This week in beer we go back to Cleveland, Ohio, for a look at one of the nation’s pioneering craft beer companies and its seasonal offering — Great Lakes Brewing’s Conway’s Irish Ale.

Although the Irish Red Ale is not as ubiquitous as it once was, like many of the more subtle styles that historically excited the beer world, there are still some nice ones brewed on this side of the Atlantic ... and dare I say better than some of the mass-produced liquid from abroad. And, despite the dearth of availability, there is still a significant demand for the style, even if it seems to peak for a short period in March.

According to Great Lakes Brewing, the Irish Red Ale was first popularized by the G.H. Lett Brewery of Enniscorthy, County Wexford, Ireland.

This smooth ale with light biscuity aroma and medium body tends to showcase subtly sweet malt notes of caramel and toffee while exhibiting low bitterness and low alcohol.

You should not have much trouble finding yourself a Smithwick’s, or Kilkenny at your local beer store, but in the absence of some of Ireland’s smaller, tastier craft beer offerings — which are probably unlikely to be found at said store — Great Lake’s Conway’s is certainly among your best options this season.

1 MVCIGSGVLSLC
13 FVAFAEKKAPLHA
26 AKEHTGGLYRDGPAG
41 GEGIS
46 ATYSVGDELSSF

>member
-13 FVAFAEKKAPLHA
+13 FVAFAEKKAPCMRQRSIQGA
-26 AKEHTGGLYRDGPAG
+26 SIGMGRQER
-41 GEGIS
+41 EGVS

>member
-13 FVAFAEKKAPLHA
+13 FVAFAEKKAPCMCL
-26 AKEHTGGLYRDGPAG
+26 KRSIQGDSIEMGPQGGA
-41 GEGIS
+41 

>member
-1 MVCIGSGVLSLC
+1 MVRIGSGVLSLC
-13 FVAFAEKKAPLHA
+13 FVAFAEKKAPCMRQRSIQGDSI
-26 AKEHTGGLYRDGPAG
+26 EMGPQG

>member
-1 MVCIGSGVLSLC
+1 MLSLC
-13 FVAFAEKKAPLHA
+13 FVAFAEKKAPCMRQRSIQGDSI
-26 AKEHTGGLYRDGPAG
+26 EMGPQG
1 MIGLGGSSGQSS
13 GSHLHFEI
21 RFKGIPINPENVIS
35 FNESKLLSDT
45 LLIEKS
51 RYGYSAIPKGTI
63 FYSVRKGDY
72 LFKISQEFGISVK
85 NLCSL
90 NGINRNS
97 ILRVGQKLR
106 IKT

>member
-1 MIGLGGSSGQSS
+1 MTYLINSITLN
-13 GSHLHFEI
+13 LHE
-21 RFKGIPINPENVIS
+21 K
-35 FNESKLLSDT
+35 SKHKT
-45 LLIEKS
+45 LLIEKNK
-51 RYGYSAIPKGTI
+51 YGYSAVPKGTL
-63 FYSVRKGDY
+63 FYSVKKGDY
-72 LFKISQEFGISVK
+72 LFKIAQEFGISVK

Conway’s Ale is a tribute to the two owners’ grandfather — the beer label shows clips of his actual immigration papers from 1903 when he came over from Ireland — whose police beat was once in the neighborhood that their brewery now stands in.

It is also a tribute to Ohio’s biggest St. Patrick’s Day celebration in Cleveland.

At 6.1 percent alcohol by volume (ABV) and just 25 International Bitterness Units (IBUs) this malt-forward, near session ale, is a welcome addition to the seasonal beer scene.

Brewed with Harrington 2-Row and Crystal 77 malts, plus Northern Brewer, Mt Hood and Williamette hops this beer presents toasty biscuit and caramel malt flavors. It also will pair nicely with the hearty stews and corned beef of the season as malt cuts through the thickness of such delicious but fatty dishes.

While Conway’s Irish Ale might not technically be a session ale — most guidelines putting a session beer at 5 percent ABV or less — in a beer landscape currently dominated by strong, hoppy beers that typically hover at 7.5 percent ABV or more, this Irish Red will keep your festivities a bit more in check ... but in the most refreshingly, malty way.

This week’s recommendation: Great Lakes Conway’s Irish Ale, an Irish Red Ale with malt-forward flavors of biscuit and caramel. 6.1 percent ABV. Cleveland, Ohio.

-- Colin Hubbell is co-owner of the Green Onion Pub and The Beer Hub in South Utica, New York.